The Office of Multicultural Student Affairs at OWU has some great events coming up focused on all kinds of justice:
- Shaka Senghor Lecture and Book Signing, Wednesday, March 30th, 7pm in the HWCC Benes Rooms
- Tamara Winfrey Harris Community Dialogue and Book Signing, Saturday, April 2nd at 7pm in Gray Chapel, University Hall
- Sonia Sanchez Lecture and Book Signing, Thursday, April 7th at 7pm in the HWCC Benes Rooms
More details below…
Oprah Winfrey’s Super Soul Sunday guest, author, activist Shaka Senghor; author Tamara Winfrey Harris, and internationally renowned poet and Civil Rights activist Sonia Sanchez will be on campus in the Spring of 2016. All events are free and open to the public. Please feel free to share these memorable events with family, friends, colleagues, and students.
In 1991, Shaka Senghor was sent to prison for second-degree murder, convicted of killing a man in an argument over drugs. Today, he is the author of six books, a lecturer at the University of Michigan, and a leading voice on criminal justice reform. While serving 19 years in prison, Senghor says he discovered redemption and responsibility through literature, his own writing, and the kindness of others. His newest book, “Writing My Wrongs: Life, Death, and Redemption in an American Prison,” was released March 8, 2016. Mr. Senghor is scheduled to be interviewed March 13th on the Oprah Winfrey Network (OWN) Emmy Award-winning television show, “Super Soul Sunday.” Previous guests have included former U.S. President Jimmy Carter.
Mr. Senghor will share his inspirational story when he visits Ohio Wesleyan University on Wednesday, March 30th at 7 p.m. in the Benes Rooms of HWCC for a lecture and book signing. Admission is free and books will be available to purchase in the OWU Bookstore and at the event.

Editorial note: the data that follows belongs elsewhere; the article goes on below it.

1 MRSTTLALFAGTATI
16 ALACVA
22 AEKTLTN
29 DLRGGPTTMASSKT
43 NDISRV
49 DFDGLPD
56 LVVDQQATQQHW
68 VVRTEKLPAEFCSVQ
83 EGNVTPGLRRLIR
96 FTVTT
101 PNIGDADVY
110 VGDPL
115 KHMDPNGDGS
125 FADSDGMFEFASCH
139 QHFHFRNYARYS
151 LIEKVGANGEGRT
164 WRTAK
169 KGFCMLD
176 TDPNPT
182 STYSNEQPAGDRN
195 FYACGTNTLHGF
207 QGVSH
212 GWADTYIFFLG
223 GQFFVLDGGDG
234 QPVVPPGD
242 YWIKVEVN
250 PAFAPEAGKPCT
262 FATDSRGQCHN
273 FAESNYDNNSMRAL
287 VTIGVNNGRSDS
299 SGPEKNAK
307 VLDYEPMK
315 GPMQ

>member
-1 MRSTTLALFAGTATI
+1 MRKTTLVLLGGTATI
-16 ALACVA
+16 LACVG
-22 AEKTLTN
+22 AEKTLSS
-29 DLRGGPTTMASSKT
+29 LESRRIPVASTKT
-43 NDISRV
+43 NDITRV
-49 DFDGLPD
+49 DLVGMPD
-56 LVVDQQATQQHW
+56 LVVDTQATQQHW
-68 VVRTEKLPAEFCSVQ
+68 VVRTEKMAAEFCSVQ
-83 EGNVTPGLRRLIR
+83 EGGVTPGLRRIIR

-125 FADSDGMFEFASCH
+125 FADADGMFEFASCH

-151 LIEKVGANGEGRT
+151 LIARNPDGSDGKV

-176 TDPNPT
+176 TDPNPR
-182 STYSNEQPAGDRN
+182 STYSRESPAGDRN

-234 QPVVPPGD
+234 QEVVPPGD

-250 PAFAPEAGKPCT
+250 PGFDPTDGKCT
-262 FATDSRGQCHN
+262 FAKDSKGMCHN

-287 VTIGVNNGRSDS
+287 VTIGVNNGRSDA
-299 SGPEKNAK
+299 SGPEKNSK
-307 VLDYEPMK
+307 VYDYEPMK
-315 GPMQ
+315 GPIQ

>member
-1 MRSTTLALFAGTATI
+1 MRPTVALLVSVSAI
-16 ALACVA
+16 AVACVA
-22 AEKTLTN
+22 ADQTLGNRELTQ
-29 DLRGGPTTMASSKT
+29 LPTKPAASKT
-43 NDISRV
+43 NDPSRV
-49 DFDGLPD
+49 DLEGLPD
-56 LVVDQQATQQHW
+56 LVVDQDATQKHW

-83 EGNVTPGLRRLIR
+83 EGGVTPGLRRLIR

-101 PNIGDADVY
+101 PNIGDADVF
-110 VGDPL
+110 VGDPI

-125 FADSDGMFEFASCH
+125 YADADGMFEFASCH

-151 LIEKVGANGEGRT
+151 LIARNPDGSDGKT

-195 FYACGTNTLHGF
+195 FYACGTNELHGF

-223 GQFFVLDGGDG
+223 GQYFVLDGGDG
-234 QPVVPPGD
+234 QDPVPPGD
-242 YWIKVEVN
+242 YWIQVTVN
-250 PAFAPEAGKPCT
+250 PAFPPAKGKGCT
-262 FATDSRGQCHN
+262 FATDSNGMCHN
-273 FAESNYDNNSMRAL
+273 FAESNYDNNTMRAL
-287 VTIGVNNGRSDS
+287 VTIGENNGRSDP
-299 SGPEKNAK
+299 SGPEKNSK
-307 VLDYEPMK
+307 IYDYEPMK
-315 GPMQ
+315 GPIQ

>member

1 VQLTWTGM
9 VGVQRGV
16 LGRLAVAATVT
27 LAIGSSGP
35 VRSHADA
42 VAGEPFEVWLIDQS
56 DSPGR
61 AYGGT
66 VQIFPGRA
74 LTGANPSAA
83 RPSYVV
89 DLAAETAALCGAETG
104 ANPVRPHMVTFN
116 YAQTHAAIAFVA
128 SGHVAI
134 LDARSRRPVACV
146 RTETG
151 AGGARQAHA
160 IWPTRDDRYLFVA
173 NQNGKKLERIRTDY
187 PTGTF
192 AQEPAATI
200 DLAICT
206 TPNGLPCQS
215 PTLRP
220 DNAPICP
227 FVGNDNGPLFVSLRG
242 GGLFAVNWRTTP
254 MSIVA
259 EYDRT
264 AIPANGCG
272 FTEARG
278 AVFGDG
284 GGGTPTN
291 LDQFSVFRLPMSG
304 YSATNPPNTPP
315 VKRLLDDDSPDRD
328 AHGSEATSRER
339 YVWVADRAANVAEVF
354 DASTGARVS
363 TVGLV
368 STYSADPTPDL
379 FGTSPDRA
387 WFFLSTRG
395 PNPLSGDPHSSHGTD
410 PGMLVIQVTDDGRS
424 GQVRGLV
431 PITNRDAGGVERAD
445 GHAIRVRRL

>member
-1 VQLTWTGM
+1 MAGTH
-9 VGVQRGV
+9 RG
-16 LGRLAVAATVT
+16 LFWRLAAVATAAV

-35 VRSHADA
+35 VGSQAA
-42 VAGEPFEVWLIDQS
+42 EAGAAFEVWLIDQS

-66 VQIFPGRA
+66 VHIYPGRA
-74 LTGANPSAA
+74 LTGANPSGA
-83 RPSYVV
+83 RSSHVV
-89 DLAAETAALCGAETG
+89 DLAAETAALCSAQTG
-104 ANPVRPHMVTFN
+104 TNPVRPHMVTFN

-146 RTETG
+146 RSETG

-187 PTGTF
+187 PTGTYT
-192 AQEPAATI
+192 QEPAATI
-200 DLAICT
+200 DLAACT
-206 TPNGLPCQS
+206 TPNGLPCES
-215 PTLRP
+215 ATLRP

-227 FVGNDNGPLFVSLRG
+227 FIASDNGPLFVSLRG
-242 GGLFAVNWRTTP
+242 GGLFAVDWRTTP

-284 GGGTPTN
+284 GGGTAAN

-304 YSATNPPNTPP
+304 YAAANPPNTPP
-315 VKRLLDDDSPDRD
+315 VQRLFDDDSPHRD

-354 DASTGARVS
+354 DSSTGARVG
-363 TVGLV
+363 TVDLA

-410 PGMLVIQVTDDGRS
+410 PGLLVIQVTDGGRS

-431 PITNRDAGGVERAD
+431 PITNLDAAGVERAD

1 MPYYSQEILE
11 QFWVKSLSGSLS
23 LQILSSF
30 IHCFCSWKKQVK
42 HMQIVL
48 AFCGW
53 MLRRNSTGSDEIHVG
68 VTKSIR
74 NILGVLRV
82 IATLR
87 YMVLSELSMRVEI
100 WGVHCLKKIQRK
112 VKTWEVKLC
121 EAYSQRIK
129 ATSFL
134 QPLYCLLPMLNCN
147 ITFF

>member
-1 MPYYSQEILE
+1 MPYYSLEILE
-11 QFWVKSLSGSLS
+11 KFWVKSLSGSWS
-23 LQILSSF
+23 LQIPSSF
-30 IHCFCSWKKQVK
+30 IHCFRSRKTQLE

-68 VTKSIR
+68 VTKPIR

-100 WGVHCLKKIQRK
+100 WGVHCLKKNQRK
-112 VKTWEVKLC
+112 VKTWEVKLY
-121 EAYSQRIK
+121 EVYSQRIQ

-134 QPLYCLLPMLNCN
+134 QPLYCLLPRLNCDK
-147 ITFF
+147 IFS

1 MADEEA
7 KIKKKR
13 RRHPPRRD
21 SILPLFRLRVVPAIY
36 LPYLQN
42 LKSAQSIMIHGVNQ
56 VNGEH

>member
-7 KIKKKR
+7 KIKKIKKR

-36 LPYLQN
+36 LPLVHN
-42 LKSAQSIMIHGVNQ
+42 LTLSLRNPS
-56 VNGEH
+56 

According to Senghor’s publisher, “ ‘Writing My Wrongs’ is a redemption story told through a stunningly human portrait of what it’s like to grow up in the gravitational pull of poverty, violence, fear, and hopelessness. It’s an unforgettable tale of forgiveness and hope, one that reminds us that our worst deeds don’t define who we are or what we can contribute to the world. And it’s a lasting testament to the power of compassion, prayer, and unconditional love, for reaching those whom society has forgotten.”
In addition to penning “Writing My Wrongs” and five other books, Senghor is founder of The Atonement Project, which “seeks to begin community dialogues around issues of reconciliation, atonement, and healing after suffering the harm caused by crime and incarceration.”
He currently teaches a course on The Atonement Project at The University of Michigan in Ann Arbor, and has been invited to participate in three TED talks, most recently on the main stage at the 30th Anniversary TED Conference in Vancouver, British Columbia.
Senghor also earned the 2012 Black Male Engagement (BMe) Leadership Award, was named a 2013 MIT Media Lab Director’s Fellow, and was selected as a Fellow in the inaugural class of the W.K. Kellogg Foundation’s Community Leadership Network. Learn more about Senghor at www.shakasenghor.com. His OWU visit is sponsored by Black Men of the Future (BMF), Wesleyan Council on Student Affairs (WCSA), and Office of Multicultural Student Affairs (OMSA). Learn more about the office and its mission at www.owu.edu/omsa.